that Is to Castile it being one of the ; ad1 ro the gnry ot God and greatly
divisions into which Christian Spa n advance his kingdom by lengthening
wIS .i'Vdfd. at t"! tlmJ!- 1.t.w" n ""I the life of the worker. Few
tU9 that this most important transae-. peopIe our favored land realize
"on of such f ar reaching ooiv-equcncea what It means to go to distant fields
took r ace. The Canaries had been and labor and especially in the tronl-
partlar.y conquered by a norman ao- cal part(l of Africa where that far
ventu.. r named Jean de Bcthencourt 'famed fever lurks around every
" more or " under Ih0 con" worker. I shall speak of this n
In li42-6 more or less tinder tJe con- 00nnpct)n witn the Christian work
trol of Castile In 1176 the Canary ( Africa only mention It at Is cross-
kingdom passed into the hands of e my mlnd now but I hope to e
Jerdnand and Isabella Prior to the to aee this done to save the lives t
Spanish occupation pf this group of our young people. The Spanish fol-
Mands Oiey were inhabited by the lowed up their vietory over the Moors
Ber bers f some considerable antlqui- and their const ant expulsion fr( m
ty. known as the Quanches they were Spain by attack! ig them on the North-
partlallyextermlnated and partly ab- east Coast of Africa and established
sorbed by the Spanish retllers to themselves along the coast for a
wnomxJh.e5r were. " much "kln n "'at distance. Th'e peak of Spanish
blood that complete race infusion waa Influence was reached however in
rendered easy especially since the 1635 at which time the Spaniards In
Ouanches had not been reached by alignment with the Turks ruled the
Mohammedanism. The Canary Islands Barbary states but a decided Turk-
proved to bo invaluable stepping ish victory proved th beginning of the
stones to the Spaniards in their trnns- wane of the Spanish empire and In-
Atlsntlc adventures being their chief fluence In Africa A resolute attempt
polt ts of export of slaves and the was made by Charles V in 1641
det -rture of all Spanish vessels for to take hold of the town of Algeria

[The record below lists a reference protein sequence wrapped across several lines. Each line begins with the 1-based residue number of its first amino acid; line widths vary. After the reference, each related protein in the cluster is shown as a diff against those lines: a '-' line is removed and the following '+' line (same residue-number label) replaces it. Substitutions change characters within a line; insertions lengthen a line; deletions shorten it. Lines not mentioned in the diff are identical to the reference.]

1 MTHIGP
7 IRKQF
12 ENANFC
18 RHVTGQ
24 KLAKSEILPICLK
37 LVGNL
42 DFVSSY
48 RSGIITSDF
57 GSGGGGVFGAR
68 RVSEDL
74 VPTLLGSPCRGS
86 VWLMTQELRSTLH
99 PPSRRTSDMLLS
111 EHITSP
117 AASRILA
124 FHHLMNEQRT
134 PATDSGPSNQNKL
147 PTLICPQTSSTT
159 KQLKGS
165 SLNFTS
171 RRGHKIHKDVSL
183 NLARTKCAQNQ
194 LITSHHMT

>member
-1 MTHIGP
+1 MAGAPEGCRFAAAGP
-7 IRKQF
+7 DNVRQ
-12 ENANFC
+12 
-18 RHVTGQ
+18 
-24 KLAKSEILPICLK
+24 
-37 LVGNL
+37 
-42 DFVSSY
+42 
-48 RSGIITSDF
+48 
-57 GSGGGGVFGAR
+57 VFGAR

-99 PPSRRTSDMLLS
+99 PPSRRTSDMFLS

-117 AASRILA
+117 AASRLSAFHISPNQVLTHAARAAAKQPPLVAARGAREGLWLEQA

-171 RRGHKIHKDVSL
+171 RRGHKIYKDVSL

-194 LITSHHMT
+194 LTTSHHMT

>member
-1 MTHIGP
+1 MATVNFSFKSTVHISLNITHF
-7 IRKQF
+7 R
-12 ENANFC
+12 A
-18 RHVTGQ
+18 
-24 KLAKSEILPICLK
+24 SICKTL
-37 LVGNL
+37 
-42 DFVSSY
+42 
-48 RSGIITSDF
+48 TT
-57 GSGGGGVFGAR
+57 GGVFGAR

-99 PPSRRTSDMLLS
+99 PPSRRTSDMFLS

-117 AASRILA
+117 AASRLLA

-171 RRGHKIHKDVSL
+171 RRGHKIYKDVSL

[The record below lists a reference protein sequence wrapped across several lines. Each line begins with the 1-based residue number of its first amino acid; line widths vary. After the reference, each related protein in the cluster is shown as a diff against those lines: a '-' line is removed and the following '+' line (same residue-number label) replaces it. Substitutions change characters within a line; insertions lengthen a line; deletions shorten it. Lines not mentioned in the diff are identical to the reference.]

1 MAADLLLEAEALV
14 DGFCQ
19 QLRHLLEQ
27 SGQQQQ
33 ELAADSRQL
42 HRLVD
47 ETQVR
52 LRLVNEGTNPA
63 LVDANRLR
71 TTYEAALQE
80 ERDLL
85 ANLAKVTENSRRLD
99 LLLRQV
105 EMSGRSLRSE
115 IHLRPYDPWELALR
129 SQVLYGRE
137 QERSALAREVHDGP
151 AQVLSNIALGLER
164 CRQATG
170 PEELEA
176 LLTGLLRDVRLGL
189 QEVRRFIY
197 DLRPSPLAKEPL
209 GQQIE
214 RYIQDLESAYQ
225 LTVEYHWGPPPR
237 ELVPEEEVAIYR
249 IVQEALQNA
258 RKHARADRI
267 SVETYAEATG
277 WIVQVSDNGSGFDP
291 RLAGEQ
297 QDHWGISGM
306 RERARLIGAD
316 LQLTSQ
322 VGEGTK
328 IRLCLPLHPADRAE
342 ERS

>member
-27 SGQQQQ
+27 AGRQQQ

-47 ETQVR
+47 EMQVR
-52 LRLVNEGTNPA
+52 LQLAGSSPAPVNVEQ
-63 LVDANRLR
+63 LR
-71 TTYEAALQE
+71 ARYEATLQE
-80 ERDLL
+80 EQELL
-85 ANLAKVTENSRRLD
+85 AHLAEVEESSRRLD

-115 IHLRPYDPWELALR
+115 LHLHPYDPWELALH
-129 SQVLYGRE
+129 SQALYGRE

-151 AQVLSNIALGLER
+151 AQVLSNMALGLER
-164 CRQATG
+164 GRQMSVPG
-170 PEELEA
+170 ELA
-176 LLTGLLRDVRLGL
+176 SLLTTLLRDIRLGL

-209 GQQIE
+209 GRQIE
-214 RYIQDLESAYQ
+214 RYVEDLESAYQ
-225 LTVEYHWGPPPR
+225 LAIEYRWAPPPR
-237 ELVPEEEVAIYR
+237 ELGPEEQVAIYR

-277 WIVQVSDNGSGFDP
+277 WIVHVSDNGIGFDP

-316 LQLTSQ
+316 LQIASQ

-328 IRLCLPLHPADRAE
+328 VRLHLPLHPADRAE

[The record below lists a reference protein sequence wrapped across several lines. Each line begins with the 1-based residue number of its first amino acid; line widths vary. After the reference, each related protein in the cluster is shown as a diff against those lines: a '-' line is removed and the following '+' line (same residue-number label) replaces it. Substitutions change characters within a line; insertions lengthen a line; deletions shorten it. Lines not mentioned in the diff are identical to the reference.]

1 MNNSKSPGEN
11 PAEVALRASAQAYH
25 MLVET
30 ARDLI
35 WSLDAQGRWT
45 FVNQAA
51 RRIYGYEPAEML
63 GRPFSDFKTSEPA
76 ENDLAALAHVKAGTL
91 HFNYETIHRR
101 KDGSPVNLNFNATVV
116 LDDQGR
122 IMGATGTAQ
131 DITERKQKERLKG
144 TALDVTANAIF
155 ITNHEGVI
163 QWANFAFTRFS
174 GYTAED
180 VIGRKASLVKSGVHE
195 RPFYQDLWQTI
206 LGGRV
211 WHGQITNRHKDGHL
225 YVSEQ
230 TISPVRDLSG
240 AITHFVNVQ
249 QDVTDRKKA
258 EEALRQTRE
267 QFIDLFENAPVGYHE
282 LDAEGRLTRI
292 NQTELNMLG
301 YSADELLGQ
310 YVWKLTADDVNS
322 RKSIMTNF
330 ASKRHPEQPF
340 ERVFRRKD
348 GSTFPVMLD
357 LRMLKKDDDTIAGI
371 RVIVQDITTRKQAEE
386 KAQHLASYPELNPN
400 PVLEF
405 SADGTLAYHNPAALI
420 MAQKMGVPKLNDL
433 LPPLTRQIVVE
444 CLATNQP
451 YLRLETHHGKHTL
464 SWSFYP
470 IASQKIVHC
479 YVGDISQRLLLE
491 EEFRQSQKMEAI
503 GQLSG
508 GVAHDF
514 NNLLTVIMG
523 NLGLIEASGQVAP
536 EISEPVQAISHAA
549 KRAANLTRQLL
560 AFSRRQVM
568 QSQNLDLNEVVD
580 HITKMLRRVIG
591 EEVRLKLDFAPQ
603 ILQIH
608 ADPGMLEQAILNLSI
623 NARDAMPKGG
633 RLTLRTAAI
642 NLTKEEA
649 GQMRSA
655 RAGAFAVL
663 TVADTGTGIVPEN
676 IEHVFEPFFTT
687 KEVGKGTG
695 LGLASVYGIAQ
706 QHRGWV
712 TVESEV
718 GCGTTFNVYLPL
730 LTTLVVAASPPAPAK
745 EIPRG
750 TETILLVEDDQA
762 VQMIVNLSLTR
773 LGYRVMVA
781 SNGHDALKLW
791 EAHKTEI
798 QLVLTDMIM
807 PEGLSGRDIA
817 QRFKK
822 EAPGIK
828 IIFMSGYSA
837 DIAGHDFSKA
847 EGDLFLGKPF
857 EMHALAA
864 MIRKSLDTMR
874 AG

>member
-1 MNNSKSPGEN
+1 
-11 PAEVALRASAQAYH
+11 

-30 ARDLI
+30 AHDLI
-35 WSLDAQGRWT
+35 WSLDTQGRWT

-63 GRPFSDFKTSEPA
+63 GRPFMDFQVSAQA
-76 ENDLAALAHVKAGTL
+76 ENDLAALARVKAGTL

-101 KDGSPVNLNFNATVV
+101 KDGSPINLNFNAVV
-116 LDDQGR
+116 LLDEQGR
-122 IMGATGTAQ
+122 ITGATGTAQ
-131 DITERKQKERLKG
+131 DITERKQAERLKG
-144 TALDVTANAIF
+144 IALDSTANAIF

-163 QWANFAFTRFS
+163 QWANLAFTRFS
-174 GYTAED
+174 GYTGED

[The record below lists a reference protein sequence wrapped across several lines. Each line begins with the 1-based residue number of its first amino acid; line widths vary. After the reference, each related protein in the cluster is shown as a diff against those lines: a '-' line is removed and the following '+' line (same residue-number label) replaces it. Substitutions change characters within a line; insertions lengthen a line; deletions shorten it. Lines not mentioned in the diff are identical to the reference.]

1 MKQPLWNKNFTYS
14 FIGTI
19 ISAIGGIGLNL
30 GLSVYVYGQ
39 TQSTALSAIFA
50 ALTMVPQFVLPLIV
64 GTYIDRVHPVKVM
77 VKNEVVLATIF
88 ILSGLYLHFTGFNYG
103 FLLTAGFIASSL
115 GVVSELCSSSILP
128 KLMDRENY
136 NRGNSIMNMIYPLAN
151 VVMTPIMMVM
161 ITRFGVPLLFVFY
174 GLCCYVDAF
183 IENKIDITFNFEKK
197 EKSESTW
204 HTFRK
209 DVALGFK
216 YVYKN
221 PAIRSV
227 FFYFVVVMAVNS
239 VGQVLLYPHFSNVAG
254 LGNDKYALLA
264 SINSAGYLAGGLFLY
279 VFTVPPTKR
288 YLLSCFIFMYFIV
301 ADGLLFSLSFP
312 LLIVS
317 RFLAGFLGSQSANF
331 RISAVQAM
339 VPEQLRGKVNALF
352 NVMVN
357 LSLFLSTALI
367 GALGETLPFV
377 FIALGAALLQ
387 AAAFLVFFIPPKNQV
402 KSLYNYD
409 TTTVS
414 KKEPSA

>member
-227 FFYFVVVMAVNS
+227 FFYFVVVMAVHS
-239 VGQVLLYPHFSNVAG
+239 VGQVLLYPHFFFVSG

the first fifty years discovery and col- the Spanish having lost Penon a
onlzation. Many of the Spanish ami rock fortress overlooking a part of
Guanche colonist proceeded from the the town. This at'impt in 1541 (only
archipelago of the seven Islands to less serious than the French xpodl-
the Western World. Thero are plants- tion in 1810) would probably have
tlons and villages today in Cuba and succeeded but fer the Intervention of
Portico Rico possess Berber torrential rain 'hlch rerjered tha
m.uies derived frcm these Gaunche country Impassaulo to the Spanish
colonist and prisoners who founded guns cavalry and lead to a terrible
them. The Grand Cunarles celebrated rout. It la of more thBn passing In-
fo r their natural btaucles rlcu soil terest to note how often it happen 1
and healthy climate attracted the at-- tl t some unusual occurrence in the
tentlon of the British In the 11th course of nature changes the whole
century resulting In one or two at- course of hlutory. Hau Aitfers fallen
tempts to acquire the whole arct.l- at this time Spain would have ruled
pelago but trallant . resistance was of- over a vast Northwest African em-
fered by the islanders defeated their p!.-e It was only the z4 hours down
fiorfect a landing that Lord Nelson pour that changed the course of events
ost his arm oad English cupidity waa bringing on the stage an cttlroly dlf-
tpvip krtm in no in I
1CAA0 ilUAlil LLiWd NA-
Accoidlng to the records compiled
by TuskeKee Institute in the Depart
ment or uecoras ana ucsearen Aion-
roe N. Work lncharge that in the suit of the riot in East St. Louis sev-
flrst six months of 1923 there were oral years ago the total Judgment
30 lynchings. This is 6 less than the bonds outstanding at present amount